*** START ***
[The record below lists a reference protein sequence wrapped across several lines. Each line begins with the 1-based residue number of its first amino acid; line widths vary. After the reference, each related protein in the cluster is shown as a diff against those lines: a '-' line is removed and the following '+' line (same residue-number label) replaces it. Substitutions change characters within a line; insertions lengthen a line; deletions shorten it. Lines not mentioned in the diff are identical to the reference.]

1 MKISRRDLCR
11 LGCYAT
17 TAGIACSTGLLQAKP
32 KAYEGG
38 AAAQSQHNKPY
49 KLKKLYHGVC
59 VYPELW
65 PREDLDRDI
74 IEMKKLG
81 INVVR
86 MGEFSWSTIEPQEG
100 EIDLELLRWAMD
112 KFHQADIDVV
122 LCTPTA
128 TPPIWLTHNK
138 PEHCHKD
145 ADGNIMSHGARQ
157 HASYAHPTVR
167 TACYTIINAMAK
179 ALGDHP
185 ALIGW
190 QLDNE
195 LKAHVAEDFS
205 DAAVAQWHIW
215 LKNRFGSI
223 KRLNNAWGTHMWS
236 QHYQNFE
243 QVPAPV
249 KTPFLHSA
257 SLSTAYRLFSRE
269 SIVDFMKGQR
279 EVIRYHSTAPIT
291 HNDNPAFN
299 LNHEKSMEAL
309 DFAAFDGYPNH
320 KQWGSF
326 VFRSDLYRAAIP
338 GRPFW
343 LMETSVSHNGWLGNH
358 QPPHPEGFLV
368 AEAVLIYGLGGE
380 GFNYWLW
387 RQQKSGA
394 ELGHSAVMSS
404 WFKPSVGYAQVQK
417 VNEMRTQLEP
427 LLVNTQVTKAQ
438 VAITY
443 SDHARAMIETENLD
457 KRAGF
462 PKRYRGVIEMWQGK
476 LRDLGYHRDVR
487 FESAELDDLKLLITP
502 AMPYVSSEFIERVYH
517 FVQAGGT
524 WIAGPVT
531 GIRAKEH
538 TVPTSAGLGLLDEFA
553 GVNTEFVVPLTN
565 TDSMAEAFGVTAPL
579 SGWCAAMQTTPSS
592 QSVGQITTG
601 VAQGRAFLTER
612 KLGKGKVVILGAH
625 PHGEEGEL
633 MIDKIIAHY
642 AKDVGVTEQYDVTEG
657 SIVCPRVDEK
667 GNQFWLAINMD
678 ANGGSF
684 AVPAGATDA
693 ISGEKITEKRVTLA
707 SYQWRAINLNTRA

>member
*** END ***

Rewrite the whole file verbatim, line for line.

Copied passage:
[The record below lists a reference protein sequence wrapped across several lines. Each line begins with the 1-based residue number of its first amino acid; line widths vary. After the reference, each related protein in the cluster is shown as a diff against those lines: a '-' line is removed and the following '+' line (same residue-number label) replaces it. Substitutions change characters within a line; insertions lengthen a line; deletions shorten it. Lines not mentioned in the diff are identical to the reference.]

1 MKISRRDLCR
11 LGCYAT
17 TAGIACSTGLLQAKP
32 KAYEGG
38 AAAQSQHNKPY
49 KLKKLYHGVC
59 VYPELW
65 PREDLDRDI
74 IEMKKLG
81 INVVR
86 MGEFSWSTIEPQEG
100 EIDLELLRWAMD
112 KFHQADIDVV
122 LCTPTA
128 TPPIWLTHNK
138 PEHCHKD
145 ADGNIMSHGARQ
157 HASYAHPTVR
167 TACYTIINAMAK
179 ALGDHP
185 ALIGW
190 QLDNE
195 LKAHVAEDFS
205 DAAVAQWHIW
215 LKNRFGSI
223 KRLNNAWGTHMWS
236 QHYQNFE
243 QVPAPV
249 KTPFLHSA
257 SLSTAYRLFSRE
269 SIVDFMKGQR
279 EVIRYHSTAPIT
291 HNDNPAFN
299 LNHEKSMEAL
309 DFAAFDGYPNH
320 KQWGSF
326 VFRSDLYRAAIP
338 GRPFW
343 LMETSVSHNGWLGNH
358 QPPHPEGFLV
368 AEAVLIYGLGGE
380 GFNYWLW
387 RQQKSGA
394 ELGHSAVMSS
404 WFKPSVGYAQVQK
417 VNEMRTQLEP
427 LLVNTQVTKAQ
438 VAITY
443 SDHARAMIETENLD
457 KRAGF
462 PKRYRGVIEMWQGK
476 LRDLGYHRDVR
487 FESAELDDLKLLITP
502 AMPYVSSEFIERVYH
517 FVQAGGT
524 WIAGPVT
531 GIRAKEH
538 TVPTSAGLGLLDEFA
553 GVNTEFVVPLTN
565 TDSMAEAFGVTAPL
579 SGWCAAMQTTPSS
592 QSVGQITTG
601 VAQGRAFLTER
612 KLGKGKVVILGAH
625 PHGEEGEL
633 MIDKIIAHY
642 AKDVGVTEQYDVTEG
657 SIVCPRVDEK
667 GNQFWLAINMD
678 ANGGSF
684 AVPAGATDA
693 ISGEKITEKRVTLA
707 SYQWRAINLNTRA

>member